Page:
Film Review: Silent Night (2012)

SYNOPSIS:

The police force of a remote Midwestern town search for a killer Santa Claus who is picking off citizens on Christmas Eve

REVIEW:

If ya came looking for a X-mas horror show, then “Silent Night“, will definitely fill your stocking. I’ve often wondered why the need occurs for such horrifics to blossom under the guise of Santa and the holidays (for the horror genre). I came to a few simple conclusions.

One, whatever movies that get created with a “holiday” as its theme, seem to last the tests of time in the circles of cinema. It’s true…if you look at how regular slasher films come and go as opposed to ones that have Santa Claus doing the killing…well they seem to get revisited ever year as a “holiday centered horror film”. Take Valentines Day for instance which has a small hand full of films that come to mind under that theme. They have become infinite as a horror-centric centerpiece for the season.

Then of course there is the second reason, which is…these films make top 10 lists every year as a suggested horror film to watch for “that” season. They are quite cleverly made to be mainstays, whether intentional or not.

So with that… I can simply say that “Silent Night” is one brutal lethal dose of holiday horror. There is no humor here, no “cute” festive associations, it’s a straight for the throat kind of violence.

We begin this homage with Santa inflicting electrocution on an helplessly individual. From here it gets even bloodier and sadistic.

The film is centered in small town Cryer, Wisconsin that oozes a certain underlying foreboding nature. It was explained the folks have got inventive when they had to face the Mill closing down.We have strippers wearing Santa hats snorting cocaine and posing for soft p*rn. We have a sleazy preacher who not-too-inconspicuously shows signs of being a pedophile/pervert. We have an excess of bad Santa’s walking around with the occasional report of ones that feel the need to educate kids about the evils of society. We have spoiled brats ordering adults around like children, but most of all we have one killer Santa who is intent on murdering in the most vile ways.

Aubrey Bradimore (Jaime King) is a local cop who is ordered to work the holidays despite the emotional trauma she carries over her deceased husband. Sheriff Cooper, (Malcolm McDowell) the chief of police, has seen alot. You might say he has grown cold to the crime and horror that comes with holiday mayhem. This year, he’s got his hands full with a psycho Santa serial killer marching thru town. In typical Malcolm McDowell fashion, he’s rude, temperamental and also concerned (for his town). As our film’s killer Santa makes his visit to much of the seedier personalities living in town, he also does so without mercy and in a most horrific way. One girl who is interrupted per mid soft p*rn filming is chased down, dismembered per Santa’s axe and thrown “alive” into a wood chipper machine. This is only one of the vile circumstances this film offers.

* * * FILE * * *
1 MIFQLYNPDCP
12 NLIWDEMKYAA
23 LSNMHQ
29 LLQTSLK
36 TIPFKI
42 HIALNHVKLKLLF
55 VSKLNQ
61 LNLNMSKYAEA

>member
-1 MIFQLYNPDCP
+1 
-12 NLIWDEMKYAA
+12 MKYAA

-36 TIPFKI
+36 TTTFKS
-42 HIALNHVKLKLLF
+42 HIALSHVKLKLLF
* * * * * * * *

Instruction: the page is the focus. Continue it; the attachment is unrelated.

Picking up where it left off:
In fact, “Silent Night” offers everything you could hope for in the sense being horrified and unsettled. As Santa misdirections come and go, “Silent Night” evolves into a cut-throat style thriller. King and McDowell are a great team to watch. Donal Logue as Santa Jim provides the perfect cynical Santa character. The production on a whole is also very well done offering its share of jump moments. You might even say that there may be a surplus of “dark Santa” masks floating around next Halloween. Director Steven C. Miller might receive his obvious share of flack over this film, but it surely will top most of the left over X-mas horror legacy movies. Miller has proved AGAIN he has a clear understanding of what it take to horrify.

While this film will be an obvious slam to the holiday and the time of rejoicing, it does execute some sort of genre need for the masses. It is powerful enough to and violent enough to go down within the halls of holiday horror as a repeat offender for years to come . There is nothing Silent about this night, screams come in abundance.

Silent Night (2012)

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